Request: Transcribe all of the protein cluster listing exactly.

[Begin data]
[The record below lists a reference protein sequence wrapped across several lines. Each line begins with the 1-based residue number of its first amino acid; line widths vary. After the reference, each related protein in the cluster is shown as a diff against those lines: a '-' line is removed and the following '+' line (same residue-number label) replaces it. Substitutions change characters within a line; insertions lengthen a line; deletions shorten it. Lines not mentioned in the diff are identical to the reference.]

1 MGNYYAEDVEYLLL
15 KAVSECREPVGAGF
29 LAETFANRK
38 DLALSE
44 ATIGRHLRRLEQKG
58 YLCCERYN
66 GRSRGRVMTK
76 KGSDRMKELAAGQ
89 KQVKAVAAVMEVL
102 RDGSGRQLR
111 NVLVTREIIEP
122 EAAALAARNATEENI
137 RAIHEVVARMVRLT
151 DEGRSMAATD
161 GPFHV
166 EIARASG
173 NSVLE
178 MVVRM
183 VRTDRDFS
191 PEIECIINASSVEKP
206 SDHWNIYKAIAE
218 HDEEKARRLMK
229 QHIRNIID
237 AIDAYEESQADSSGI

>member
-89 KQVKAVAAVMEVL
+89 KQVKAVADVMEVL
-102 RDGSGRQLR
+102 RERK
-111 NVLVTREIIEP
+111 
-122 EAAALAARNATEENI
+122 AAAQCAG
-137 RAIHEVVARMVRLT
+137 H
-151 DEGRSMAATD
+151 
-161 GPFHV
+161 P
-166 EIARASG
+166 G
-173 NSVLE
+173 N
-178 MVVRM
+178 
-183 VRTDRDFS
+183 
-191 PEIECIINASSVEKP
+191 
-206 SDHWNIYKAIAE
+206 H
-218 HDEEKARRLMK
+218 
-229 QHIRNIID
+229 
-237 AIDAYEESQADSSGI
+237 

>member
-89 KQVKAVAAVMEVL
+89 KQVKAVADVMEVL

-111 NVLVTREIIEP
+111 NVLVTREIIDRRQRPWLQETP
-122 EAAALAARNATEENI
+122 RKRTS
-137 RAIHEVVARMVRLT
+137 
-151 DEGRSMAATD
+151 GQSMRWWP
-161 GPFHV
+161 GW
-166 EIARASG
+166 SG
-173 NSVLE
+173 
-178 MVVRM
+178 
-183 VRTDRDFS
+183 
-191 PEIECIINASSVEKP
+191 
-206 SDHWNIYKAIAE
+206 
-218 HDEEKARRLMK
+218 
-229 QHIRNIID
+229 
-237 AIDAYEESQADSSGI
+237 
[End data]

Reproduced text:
[The record below lists a reference protein sequence wrapped across several lines. Each line begins with the 1-based residue number of its first amino acid; line widths vary. After the reference, each related protein in the cluster is shown as a diff against those lines: a '-' line is removed and the following '+' line (same residue-number label) replaces it. Substitutions change characters within a line; insertions lengthen a line; deletions shorten it. Lines not mentioned in the diff are identical to the reference.]

1 MGNYYAEDVEYLLL
15 KAVSECREPVGAGF
29 LAETFANRK
38 DLALSE
44 ATIGRHLRRLEQKG
58 YLCCERYN
66 GRSRGRVMTK
76 KGSDRMKELAAGQ
89 KQVKAVAAVMEVL
102 RDGSGRQLR
111 NVLVTREIIEP
122 EAAALAARNATEENI
137 RAIHEVVARMVRLT
151 DEGRSMAATD
161 GPFHV
166 EIARASG
173 NSVLE
178 MVVRM
183 VRTDRDFS
191 PEIECIINASSVEKP
206 SDHWNIYKAIAE
218 HDEEKARRLMK
229 QHIRNIID
237 AIDAYEESQADSSGI

>member
-89 KQVKAVAAVMEVL
+89 KQVKAVADVMEVL
-102 RDGSGRQLR
+102 RERK
-111 NVLVTREIIEP
+111 
-122 EAAALAARNATEENI
+122 AAAQCAG
-137 RAIHEVVARMVRLT
+137 H
-151 DEGRSMAATD
+151 
-161 GPFHV
+161 P
-166 EIARASG
+166 G
-173 NSVLE
+173 N
-178 MVVRM
+178 
-183 VRTDRDFS
+183 
-191 PEIECIINASSVEKP
+191 
-206 SDHWNIYKAIAE
+206 H
-218 HDEEKARRLMK
+218 
-229 QHIRNIID
+229 
-237 AIDAYEESQADSSGI
+237 

>member
-89 KQVKAVAAVMEVL
+89 KQVKAVADVMEVL

-111 NVLVTREIIEP
+111 NVLVTREIIDRRQRPWLQETP
-122 EAAALAARNATEENI
+122 RKRTS
-137 RAIHEVVARMVRLT
+137 
-151 DEGRSMAATD
+151 GQSMRWWP
-161 GPFHV
+161 GW
-166 EIARASG
+166 SG
-173 NSVLE
+173 
-178 MVVRM
+178 
-183 VRTDRDFS
+183 
-191 PEIECIINASSVEKP
+191 
-206 SDHWNIYKAIAE
+206 
-218 HDEEKARRLMK
+218 
-229 QHIRNIID
+229 
-237 AIDAYEESQADSSGI
+237 